Regarding question (2), it is indeed true that Americans are not accustomed to paying obeisance to anyone. If you meet the President, you shake his hand and call him "Mr. President" - not "your highness" or "your excellency." They say that people used to bow to George Washington, but that's been a while back. However, there is a political object to which many Americans do give a kind of reverence: the flag. There is a complex etiquette, not enforced by legal penalties, but frequently followed nonetheless, about respecting the flag. Flags are not to be thrown away, but rather "retired." A flag is not supposed to touch the ground, and if it does it is to be retired immediately. Flags are retired by ceremonially burning them, and the burning is to be carried out by certain specified groups (I believe the only groups are military units and boy scout troops). The flag is folded a particular way, and hoisted on a pole ceremonially in a particular way. There are varying degrees of ceremony depending on what group you are in. I believe regulations do require that government departments treat flags in this way.

Honoring the flag is a way of honoring the country and the ideals it stands for. People have different ideas about what those ideals might be, but they people with many different political stances honor those ideals by honoring the flag.

My conclusion is that we American Protestants ought to treat the Bible, the cross, and perhaps also any images of Jesus or the saints we might have (we tend not to have them, but let that go) with at least the degree of reverence and honor with which we treat the flag. We ought, in fact, to treat the Bible and the cross with the very highest degree of reverence and honor with whcih it is permissible to treat any material symbol - but we must continue to gaurd against idolatry.

With regard to question (3), I believe, as I have indicated above, that Eastern Orthodox Christians want to say something stronger than what I have just said. Here's twentieth century Russian Orthodox theologian Sergius Bulgakov:

The veneration of the holy icons is based not merely on the nature of the subjects represented in them, but also on the faith in that gracious presence which the Church calls forth by the power of the sanctification of the icon. The rite of the blessing of the icon establishes a connection between the image and its prototype, between that which is represented and the representation itself. (The Orthodox Church, p. 163)

The Orthodox Christian Information Center has a page summarizing the function of icons in Orthodox worship. The seventh and final function is described as follows:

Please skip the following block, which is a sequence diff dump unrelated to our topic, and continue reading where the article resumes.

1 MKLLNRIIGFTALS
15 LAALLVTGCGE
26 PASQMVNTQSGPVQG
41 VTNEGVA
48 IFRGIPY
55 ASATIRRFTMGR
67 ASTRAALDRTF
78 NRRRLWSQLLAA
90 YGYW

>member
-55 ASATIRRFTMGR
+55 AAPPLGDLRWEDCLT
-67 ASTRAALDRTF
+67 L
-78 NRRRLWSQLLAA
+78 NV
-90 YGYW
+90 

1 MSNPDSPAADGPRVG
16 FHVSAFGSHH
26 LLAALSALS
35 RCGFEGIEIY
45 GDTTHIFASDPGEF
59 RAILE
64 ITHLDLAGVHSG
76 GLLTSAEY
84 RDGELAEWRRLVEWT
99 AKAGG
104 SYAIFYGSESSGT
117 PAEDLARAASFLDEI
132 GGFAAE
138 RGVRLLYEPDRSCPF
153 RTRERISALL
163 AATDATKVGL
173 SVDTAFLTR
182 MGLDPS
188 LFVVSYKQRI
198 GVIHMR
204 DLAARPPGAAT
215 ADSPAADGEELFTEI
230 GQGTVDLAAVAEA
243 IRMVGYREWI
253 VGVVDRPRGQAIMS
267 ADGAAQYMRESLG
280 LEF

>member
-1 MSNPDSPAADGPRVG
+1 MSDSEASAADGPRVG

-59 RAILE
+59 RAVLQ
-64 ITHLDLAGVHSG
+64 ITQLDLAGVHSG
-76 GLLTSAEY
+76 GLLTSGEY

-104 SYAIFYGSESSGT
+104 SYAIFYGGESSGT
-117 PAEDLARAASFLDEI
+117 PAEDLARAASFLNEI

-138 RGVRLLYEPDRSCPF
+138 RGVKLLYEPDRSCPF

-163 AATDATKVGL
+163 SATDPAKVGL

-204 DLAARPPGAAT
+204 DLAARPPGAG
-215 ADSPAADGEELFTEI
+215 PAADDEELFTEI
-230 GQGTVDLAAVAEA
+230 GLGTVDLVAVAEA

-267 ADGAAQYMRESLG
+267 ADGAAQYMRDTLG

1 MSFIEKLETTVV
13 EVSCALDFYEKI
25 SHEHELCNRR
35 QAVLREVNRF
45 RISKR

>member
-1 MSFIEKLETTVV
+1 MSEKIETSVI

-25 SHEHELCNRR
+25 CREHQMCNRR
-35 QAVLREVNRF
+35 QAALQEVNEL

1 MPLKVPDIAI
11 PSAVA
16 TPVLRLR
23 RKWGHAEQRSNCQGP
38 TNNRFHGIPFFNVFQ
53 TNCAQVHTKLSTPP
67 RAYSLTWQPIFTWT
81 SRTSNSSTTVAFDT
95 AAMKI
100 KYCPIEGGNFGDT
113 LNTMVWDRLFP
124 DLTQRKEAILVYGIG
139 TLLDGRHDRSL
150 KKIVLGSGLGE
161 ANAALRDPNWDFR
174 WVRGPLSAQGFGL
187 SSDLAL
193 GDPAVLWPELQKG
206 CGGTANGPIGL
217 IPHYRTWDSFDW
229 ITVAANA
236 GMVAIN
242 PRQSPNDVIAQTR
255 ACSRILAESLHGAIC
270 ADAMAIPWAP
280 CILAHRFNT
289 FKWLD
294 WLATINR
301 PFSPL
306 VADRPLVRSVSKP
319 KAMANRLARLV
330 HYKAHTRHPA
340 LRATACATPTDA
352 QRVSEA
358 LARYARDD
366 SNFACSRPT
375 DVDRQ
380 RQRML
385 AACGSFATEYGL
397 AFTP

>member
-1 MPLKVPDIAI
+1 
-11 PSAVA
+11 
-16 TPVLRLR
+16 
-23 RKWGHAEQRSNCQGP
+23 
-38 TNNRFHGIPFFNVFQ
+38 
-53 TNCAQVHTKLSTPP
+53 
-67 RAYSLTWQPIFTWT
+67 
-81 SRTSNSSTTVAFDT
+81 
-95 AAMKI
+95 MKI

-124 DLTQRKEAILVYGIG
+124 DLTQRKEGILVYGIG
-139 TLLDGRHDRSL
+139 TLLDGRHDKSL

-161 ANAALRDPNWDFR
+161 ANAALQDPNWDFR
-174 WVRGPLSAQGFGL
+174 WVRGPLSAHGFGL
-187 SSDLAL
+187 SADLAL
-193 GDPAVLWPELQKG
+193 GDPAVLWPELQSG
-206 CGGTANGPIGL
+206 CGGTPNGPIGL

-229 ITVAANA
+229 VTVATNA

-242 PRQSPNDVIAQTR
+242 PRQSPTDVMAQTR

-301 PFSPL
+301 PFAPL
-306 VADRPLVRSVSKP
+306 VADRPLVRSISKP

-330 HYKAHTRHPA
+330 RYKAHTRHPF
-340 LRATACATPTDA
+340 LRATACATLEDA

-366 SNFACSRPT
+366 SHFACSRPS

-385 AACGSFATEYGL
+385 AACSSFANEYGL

Finally, the icon has a liturgical function, it is a means of worship and veneration. This is one of its primary functions, more important than the first. Like sacred hymns and music, the icon is used as a means of worshipping God and venerating His saints. As such, it is essentially symbolic, leading the soul from the visible to the invisible, from the material to the spiritual, from the symbol to the prototype or original which it represents.

Venerating the icon as somehow being a means to worship God is what I discussed in my previous post, and I still don't think I fully understand it (and insofar as I do understand it, I disagree with it), but I bring it up here not to grapple with it again or to argue against it, but simply to point out that it goes beyond what I have discussed above: what I have discussed above is merely the propriety of giving respect to an object on account of what it represents and that is certainly easy to understand and, within the proper bounds, appropriate.

In sum, I conclude that it is quite proper to show great respect to objects which in any way represent or symbolize God or, to a lesser degree, the great saints of ages past, and likewise there is nothing wrong, per se, with having such objects, but this is not sufficient to justify the practice of the Eastern Orthodox Church.

Now that everything is all wrapped up in a nice conclusion, I want to add two relevant points that I couldn't figure out how to fit into the main part but thought I should mention.

Firstly, there is a precedent for what I'm talking about in Judaism: the reason most Orthodox Jews will not write out the word 'God' (they typically write 'G-D' instead) is that when something has the word 'God' written on it it becomes a holy object and must be treated according to all sorts of rules for respect, much like the flag rules only more intense (I'm not familiar with the specifics).

Secondly, the word proskuneo is used in Revelation 19:10 where a voice (presumably of an angel?) instructs John not to 'venerate' him. His instruction, however, doesn't seem to be on the grounds that this would be idolatry, but rather on the grounds that he and John are to be regarded as equals: "I am a fellow slave with you and your brothers who have the testimony about Jesus." John is then instructed to 'venerate' God instead, "because the testimony about Jesus is the spirit of prophecy." (Whatever that means.) This verse does provide important considerations against the veneration of saints, I think, but not against the veneration of icons of Christ.